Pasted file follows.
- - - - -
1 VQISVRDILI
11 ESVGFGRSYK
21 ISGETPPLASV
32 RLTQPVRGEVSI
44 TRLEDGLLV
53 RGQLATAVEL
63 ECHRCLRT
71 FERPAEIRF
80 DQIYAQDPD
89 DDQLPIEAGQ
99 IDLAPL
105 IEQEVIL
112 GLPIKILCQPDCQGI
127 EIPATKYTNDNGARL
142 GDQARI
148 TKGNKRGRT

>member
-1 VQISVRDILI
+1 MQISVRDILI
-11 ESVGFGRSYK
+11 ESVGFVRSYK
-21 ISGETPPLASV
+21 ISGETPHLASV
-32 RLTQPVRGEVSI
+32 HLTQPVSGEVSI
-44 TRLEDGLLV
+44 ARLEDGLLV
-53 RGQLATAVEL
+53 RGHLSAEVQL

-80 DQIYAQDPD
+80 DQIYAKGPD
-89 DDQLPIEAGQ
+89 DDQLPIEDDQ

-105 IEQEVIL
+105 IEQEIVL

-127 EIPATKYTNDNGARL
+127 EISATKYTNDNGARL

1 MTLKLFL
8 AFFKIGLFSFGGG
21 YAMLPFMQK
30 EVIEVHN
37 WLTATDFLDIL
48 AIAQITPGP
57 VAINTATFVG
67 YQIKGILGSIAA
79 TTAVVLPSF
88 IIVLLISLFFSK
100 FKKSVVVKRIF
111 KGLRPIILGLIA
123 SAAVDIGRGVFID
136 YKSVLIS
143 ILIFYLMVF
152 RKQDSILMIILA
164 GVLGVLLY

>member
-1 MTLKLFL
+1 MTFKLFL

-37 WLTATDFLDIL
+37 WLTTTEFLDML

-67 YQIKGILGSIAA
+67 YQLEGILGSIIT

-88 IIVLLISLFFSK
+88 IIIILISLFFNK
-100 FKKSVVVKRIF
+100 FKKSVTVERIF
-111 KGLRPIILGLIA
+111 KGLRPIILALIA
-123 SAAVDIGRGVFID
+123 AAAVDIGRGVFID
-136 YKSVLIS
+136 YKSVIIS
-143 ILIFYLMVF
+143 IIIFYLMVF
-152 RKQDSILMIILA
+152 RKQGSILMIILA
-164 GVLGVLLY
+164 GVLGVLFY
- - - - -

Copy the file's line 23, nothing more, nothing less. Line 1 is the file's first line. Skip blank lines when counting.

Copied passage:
+21 ISGETPHLASV